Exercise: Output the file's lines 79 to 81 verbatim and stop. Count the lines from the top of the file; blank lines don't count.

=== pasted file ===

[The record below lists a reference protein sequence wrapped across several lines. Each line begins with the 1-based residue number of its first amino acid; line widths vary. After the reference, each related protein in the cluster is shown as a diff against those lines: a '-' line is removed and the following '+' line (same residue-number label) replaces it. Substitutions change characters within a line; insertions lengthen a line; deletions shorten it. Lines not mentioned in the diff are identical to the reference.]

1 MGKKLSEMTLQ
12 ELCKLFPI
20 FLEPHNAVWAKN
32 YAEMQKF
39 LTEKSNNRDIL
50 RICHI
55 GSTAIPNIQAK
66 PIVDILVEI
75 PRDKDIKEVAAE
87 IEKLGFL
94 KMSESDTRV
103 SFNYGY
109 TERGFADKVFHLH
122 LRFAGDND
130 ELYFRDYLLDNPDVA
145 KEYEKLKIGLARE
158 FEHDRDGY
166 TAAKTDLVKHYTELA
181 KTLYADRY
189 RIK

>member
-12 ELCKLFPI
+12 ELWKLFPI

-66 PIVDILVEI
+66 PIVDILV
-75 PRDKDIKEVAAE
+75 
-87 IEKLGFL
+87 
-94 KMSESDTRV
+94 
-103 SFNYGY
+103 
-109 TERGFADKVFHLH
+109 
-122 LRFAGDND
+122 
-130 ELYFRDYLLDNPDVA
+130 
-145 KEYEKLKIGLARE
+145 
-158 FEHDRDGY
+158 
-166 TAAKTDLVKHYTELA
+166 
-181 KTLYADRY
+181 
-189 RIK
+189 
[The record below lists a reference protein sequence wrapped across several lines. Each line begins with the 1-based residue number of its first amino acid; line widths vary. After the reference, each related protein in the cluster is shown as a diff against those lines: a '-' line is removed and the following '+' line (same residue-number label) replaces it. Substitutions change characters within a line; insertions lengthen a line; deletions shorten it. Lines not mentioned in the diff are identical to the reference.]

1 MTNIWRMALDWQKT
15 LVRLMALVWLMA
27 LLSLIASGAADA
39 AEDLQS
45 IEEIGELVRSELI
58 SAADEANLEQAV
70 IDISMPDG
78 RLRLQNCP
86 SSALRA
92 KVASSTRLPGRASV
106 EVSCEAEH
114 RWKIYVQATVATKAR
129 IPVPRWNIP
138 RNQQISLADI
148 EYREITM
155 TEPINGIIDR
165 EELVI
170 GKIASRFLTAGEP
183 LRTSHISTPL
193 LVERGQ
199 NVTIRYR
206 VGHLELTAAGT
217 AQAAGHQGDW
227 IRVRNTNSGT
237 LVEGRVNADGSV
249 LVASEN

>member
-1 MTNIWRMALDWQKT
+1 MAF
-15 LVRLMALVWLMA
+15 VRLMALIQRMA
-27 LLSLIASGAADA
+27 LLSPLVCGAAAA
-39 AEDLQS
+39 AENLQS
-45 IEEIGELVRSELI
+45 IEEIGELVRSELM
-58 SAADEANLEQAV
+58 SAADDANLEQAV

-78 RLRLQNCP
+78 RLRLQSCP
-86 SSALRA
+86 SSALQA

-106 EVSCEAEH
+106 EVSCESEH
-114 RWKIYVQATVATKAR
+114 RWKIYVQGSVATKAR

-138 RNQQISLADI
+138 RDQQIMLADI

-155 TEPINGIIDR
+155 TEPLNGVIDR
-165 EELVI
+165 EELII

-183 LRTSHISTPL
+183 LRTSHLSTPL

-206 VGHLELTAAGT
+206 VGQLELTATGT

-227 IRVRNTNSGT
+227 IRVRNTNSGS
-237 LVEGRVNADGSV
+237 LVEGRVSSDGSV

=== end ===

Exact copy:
-1 MTNIWRMALDWQKT
+1 MAF
-15 LVRLMALVWLMA